A Toddler Swallows a 40-cm Piece of Dental Floss: What to Do?

Author: V. Dimov, M.D., University of Chicago
Reviewer: S. Randhawa, M.D.

A 3-year-old boy had his teeth cleaned by his mother and wanted to play with the dental floss afterwards. Half an hour later, the mother could not find the dental floss and asked her son where it was. The boy pointed to his mouth and said that he "am-am" the floss.

What would you do?

Examine the mouth and airway to make sure that the dental floss is not still in the mouth. If the vital signs are stable and the child looks at baseline, the preferred approach is to wait for the dental floss to appear in stools in about 24 hours.

Would you search the medical literature?

Google and Pubmed searches for "dental floss ingestion" were not very helpful. The only article that mentioned "dental floss ingestion" was about a child who was intubated and had an endoscopic removal of the dental floss piece.

Our patient was in a good playful mood and definitely did not look as if he would need any surgical intervention.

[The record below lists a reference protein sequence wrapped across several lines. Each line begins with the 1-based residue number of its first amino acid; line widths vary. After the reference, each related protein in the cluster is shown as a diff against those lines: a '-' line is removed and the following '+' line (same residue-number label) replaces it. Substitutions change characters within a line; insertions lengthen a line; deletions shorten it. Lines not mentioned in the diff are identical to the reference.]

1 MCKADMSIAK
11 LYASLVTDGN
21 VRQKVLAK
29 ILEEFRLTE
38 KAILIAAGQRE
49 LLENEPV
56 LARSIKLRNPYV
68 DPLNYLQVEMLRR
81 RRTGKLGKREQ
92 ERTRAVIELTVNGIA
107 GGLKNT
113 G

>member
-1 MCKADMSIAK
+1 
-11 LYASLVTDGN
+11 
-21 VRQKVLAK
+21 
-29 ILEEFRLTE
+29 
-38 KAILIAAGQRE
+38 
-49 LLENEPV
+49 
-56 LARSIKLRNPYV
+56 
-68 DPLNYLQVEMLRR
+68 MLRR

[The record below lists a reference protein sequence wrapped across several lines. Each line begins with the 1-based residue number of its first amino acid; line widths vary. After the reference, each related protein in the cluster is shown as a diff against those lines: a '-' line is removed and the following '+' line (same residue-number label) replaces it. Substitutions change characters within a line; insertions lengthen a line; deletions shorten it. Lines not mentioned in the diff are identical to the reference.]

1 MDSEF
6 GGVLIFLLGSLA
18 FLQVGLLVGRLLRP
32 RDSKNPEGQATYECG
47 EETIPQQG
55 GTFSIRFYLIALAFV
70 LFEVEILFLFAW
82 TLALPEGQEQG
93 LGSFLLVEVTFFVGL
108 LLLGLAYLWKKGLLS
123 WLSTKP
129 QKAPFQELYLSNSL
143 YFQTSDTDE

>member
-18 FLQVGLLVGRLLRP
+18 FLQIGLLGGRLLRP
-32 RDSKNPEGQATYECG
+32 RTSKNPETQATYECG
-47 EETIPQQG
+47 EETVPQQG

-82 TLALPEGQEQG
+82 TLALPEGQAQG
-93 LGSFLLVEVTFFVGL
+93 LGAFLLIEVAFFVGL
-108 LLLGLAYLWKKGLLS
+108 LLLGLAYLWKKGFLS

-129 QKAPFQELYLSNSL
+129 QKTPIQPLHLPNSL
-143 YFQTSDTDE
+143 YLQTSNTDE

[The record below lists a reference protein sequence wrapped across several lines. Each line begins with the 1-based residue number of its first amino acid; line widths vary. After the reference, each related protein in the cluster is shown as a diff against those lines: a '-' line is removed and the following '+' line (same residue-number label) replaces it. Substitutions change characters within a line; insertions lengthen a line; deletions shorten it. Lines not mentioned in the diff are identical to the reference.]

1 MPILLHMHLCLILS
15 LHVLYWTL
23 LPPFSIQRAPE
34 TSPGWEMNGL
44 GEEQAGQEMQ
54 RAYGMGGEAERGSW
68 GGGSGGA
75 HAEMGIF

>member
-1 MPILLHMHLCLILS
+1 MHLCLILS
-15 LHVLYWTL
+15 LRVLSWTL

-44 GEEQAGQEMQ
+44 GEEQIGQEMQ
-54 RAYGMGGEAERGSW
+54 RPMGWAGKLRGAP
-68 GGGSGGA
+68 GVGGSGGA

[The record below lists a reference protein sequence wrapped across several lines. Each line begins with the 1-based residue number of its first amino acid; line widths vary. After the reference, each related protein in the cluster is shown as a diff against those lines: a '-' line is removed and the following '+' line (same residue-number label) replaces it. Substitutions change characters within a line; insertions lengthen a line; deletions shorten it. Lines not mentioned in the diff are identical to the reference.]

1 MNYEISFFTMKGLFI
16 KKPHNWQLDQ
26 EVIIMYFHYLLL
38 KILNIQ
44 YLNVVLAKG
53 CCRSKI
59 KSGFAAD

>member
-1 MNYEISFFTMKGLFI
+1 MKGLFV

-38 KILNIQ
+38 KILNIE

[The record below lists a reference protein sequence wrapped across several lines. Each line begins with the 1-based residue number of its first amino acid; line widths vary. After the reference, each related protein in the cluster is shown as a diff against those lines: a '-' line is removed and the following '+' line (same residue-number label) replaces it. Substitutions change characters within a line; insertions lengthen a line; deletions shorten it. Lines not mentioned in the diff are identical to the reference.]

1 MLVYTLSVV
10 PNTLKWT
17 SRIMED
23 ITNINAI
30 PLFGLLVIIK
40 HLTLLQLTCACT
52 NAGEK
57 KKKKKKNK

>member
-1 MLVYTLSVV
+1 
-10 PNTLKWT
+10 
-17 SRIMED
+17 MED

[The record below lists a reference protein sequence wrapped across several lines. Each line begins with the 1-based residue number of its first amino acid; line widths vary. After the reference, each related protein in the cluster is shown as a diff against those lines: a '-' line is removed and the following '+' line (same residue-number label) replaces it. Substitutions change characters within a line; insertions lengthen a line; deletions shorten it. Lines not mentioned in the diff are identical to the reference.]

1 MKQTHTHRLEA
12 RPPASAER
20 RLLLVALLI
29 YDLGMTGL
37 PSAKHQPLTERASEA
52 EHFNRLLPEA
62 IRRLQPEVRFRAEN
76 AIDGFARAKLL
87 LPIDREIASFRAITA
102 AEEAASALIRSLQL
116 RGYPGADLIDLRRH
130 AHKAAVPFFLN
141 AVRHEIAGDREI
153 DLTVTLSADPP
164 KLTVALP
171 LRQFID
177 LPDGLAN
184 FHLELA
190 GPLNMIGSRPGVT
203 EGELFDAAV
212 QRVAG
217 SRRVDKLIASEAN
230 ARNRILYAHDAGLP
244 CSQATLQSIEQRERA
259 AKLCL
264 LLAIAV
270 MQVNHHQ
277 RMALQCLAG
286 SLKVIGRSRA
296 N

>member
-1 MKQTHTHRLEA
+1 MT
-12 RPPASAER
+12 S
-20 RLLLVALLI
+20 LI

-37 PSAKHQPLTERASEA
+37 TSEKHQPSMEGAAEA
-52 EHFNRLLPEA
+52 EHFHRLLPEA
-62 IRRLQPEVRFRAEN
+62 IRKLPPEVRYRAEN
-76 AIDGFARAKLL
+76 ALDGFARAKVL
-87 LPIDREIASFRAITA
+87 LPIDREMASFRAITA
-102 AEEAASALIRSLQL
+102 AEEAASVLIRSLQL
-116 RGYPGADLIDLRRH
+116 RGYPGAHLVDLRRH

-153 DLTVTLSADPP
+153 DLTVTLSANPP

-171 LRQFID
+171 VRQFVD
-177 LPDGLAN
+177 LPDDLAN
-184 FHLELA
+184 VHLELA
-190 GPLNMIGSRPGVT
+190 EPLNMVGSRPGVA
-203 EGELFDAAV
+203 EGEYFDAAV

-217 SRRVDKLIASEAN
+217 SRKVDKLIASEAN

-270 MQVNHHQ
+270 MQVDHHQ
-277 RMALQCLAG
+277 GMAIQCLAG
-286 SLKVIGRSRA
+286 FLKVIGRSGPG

What happened?

A day later, the mother found the entangled 40-cm piece of dental floss within the bowel movement of her son.

What did we learn from this case?

Up to 90 percent of foreign bodies that have passed the esophagus will pass spontaneously.

Radiopaque foreign bodies require an X-ray to determine position. Batteries and sharp objects lodged in the esophagus require urgent endoscopic removal.

Objects that have been lodged in the esophagus for more than 24 hours should be removed endoscopically.

Serious complications, such as bowel perforation and obstruction occur in less than 1% of the cases. Approximately 1,500 deaths per year are due to ingestion of foreign bodies in the United States.

Final diagnosis

Dental floss ingestion with spontaneous passage of the ingested piece in 24 hours.

It looks like this is the second case in reported the literature (a subject of verification by a more thorough Pubmed search).

References

Dental flossingestion requiring endoscopic retrieval. Pediatr Emerg Care. 2000 Oct;16(5):339-40.
Foreign Body Ingestion in Children. AFP, Vol. 72/No. 2 (July 15, 2005).
Pediatrics, Foreign Body Ingestion. eMedicine, May 10, 2006.

Related Reading

A swallowed denture: All objects that have passed the duodenal sweep should be managed conservatively. Lancet, 2009.
Foreign Objects Found in Patients: Slideshow. Medscape.
Swallowed Objects That Went Straight Into History - NYTimes, 2011.

Published: 03/15/2005
Updated: 01/15/2011

2 comments:

  1. Thought I'd mention magnets as being potentially dangerous, as well. Two small magnets can become attracted to each other and pinch the gut closed.

    ReplyDelete